Welcome to the 6th, annual installment, of the Zinfandel Chronicles Power Rankings. The intent behind the list is to rank wineries based on the buzz and excitement they create in the wine collecting crowd. The rankings are entirely subjective based on my observations on sites like Twitter, Facebook, Instagram, Wine Spectator, WineBerserkers, WineBid and Cellartracker. Factors such as demand for mailing list wines and results at auction are also considered.
I’ve ranked the wineries below and indicated whether they’ve moved up the list or down. I’ve also highlighted wineries new to the list and those that have been dropped from the list. Finally, I included my bubble wineries which might find a spot on the list in the years to come.
Without further ado here is the 2018 version of the Zinfandel Chronicles Power Rankings.
- Sine Qua Non – The mailing list has a wait list that I suspect is 8-10 years long. The postcards sent to those not able to buy the wine are a rite of passage for new collectors. The most unique aspect of SQN is that despite high pricing there is almost an inelasticity to demand. Even at $200+ consumers are climbing all over themselves to buy the wines. Lastly, despite a healthy secondary market, I think most buy the wine to drink, instead of flip. The Dirt Venacular Grenache and Cypher 16 Syrah were released just a few weeks ago. Unchanged from 2017.
- Carlisle – The winery epitomizes everything you want in a mailing list. Exceptional wines, fair pricing and second to none customer service. At the forefront of saving California’s historic vineyards. Mike Officer is meticulous in the vineyard and has honed his craft almost to perfection after being at this for over 20 years now. Rumor has it that Mike has a Cabernet Sauvignon from Montecillo Vineyard and a Russian River Valley Pinot Noir in the works. Unchanged from 2017.
- Rivers-Marie – Their is something for everyone here. Top notch Chardonnay, Pinot Noir and Cabernet Sauvignon. The personal project of Thomas Rivers Brown. Somehow he runs Rivers-Marie while making wine at the likes of Schrader and Outpost. I once had a winery owner confess to me that he was not sure how they could price their Sonoma Coast Pinot Noir at $30. New to the fold this year is single vineyard Cabernet from Herb Lamb Vineyard. Unchanged from 2017.
- Saxum – Pricing for the 2016 wines held steady at $98 per bottle. Smart move as $100 is a mental block for many of us. The wines at Saxum are exceptional and Justin Smith and his team provide fantastic customer service. Lots to like here as evidenced by the incredibly long wait list for the wines. 6-7 years from what I understand. Members of the Saxum mailing list can expect an opportunity to get on the mailing list for Downstream in the near future. This is a new project from Justin and Philippe Cambie. Up 1 spot from 2017.
- MACDONALD – The winery is a collaboration between brothers Alex and Graeme MacDonald. The vineyard that makes up the MacDonald Family Vineyard was originally producing wine as part of ToKalon Winery in the 19th century. It actually rests within the ToKalon Vineyard. This is perhaps the most acclaimed vineyard in Napa Valley. The story here is super cool, Alex and Graeme are gracious and the wines are fairly priced at $150. The wines are selling in the secondary market for 2 and 3 times release price. Perhaps the best news is that yours truly made the mailing list with the 2014 vintage. One of two wineries on the list to move up 5 spots year over year. Up 5 spots from 2017 and the big winner this year.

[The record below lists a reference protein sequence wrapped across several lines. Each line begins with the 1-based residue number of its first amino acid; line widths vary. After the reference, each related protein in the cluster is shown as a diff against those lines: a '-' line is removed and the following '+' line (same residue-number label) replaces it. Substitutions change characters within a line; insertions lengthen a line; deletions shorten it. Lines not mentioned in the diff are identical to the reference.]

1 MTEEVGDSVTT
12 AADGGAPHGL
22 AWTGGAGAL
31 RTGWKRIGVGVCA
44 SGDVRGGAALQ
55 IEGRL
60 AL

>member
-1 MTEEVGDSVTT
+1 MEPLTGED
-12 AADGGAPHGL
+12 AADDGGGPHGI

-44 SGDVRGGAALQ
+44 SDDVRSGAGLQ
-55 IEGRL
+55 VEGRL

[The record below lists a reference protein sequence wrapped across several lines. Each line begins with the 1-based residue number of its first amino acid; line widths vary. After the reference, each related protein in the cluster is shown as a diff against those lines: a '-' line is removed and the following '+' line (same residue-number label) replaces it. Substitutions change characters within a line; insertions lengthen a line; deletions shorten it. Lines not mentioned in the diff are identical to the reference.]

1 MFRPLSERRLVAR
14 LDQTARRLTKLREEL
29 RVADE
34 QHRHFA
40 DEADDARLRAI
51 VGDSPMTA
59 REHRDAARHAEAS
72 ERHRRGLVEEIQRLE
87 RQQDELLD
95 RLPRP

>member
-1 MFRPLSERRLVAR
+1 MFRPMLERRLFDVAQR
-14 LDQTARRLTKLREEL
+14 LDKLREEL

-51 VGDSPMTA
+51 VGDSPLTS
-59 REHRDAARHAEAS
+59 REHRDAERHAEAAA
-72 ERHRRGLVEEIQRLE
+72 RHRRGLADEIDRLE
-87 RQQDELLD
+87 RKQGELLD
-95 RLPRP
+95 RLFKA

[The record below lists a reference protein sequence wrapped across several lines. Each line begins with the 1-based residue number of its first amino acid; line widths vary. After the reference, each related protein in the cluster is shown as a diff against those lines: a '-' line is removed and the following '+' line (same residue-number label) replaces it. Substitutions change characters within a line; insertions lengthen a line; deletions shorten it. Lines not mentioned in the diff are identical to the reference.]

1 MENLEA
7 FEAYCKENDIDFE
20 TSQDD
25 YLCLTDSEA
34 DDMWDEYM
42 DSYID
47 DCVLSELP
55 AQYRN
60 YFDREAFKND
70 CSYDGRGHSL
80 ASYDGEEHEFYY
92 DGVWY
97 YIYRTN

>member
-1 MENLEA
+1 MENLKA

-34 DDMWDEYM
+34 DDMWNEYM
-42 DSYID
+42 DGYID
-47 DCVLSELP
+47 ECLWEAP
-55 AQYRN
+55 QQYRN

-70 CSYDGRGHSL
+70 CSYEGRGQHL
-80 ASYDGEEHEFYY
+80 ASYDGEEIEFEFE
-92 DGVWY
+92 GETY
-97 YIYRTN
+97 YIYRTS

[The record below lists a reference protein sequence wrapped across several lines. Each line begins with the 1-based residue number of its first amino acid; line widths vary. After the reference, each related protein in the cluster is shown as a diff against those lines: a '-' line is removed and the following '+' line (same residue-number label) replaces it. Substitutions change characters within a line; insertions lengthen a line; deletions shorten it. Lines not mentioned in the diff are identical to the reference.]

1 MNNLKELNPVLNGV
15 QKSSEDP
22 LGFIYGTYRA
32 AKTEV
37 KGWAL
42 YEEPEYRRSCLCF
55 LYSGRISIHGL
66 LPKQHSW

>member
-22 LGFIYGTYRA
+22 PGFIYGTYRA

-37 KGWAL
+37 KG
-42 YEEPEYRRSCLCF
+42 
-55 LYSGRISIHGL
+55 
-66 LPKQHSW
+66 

- Screaming Eagle – Demand for the 2015 version of Screaming Eagle was brisk after receiving 100 points from the Wine Advocate. Mailing list price was $2550 for a 3 pack in OWC but the resale market saw the wines selling for up to $5500 per 3 pack. The wines are in such demand that the winery will kick you off the list if they catch you flipping the most recent release. In recent news Screaming Eagle announced they will not be releasing the 2017 vintage due to fire taint and their second wine, Flight, just got released at $550 per bottle. Down 2 spots from 2017.
- Bedrock – Morgan Twain-Peterson continues to do all the right things at Bedrock. Exceptional wines, fair prices, tremendous customer service and a passion for California’s historic vineyards. The big news from this Fall’s mailer was new wines from Sky Vineyard and Bien Nacido Vineyard. The rise of Bedrock has been so rapid that I have seen many cut back on their Bedrock purchases as it makes up too much of their cellar. Unchanged from 2017.
- Cayuse – What a crazy year for Christophe Baron and Cayuse. In October the winery announced that most of the 2015 vintage was tainted by bad corks and the wines would not be released. Just devastating news for both the winery and the buyers on the mailing list but ultimately I think this only cements Cayuse as a winery any collector wants to buy from. Christophe also released the first vintage of Hors Categorie. The waiting list at Cayuse is exceptionally long and the wines sell well in the after market. The annual release party in April should be on any consumers bucket list. Unchanged from 2017.
- Scarecrow – Demand for the 2015 Scarecrow was incredible despite only receiving a 99 point score from the Wine Advocate. Don’t lose sight of the fact that Scarecrow is sourced from J.J. Cohn Estate which has some of the oldest Cabernet vines in Napa Valley. The story is cool and the wine is spectacular. You can even make the case that wine is fairly priced at almost $300 per bottle. The wine is selling for around $550 at auction.Expect their second wine, M. Etain, to be released later this week. Down 3 spots from 2017.
- Turley – Carlisle and Turley sit squarely on the pedestal for best Zins in the state of California. The most impressive thing about Turley is the shear scale. Turley literally sources Zinfandel from diverse vineyards throughout the state of California. Tegan Passalacqua has the winery firing on all cylinders. The tasting rooms in Paso Robles and Amador are a fantastic opportunity for those not on the mailing list. The Turley portfolio expanded in 2016 to include Mendocino County with the addition of a DuPratt Vineyard Zinfandel. Down 1 spot from 2017.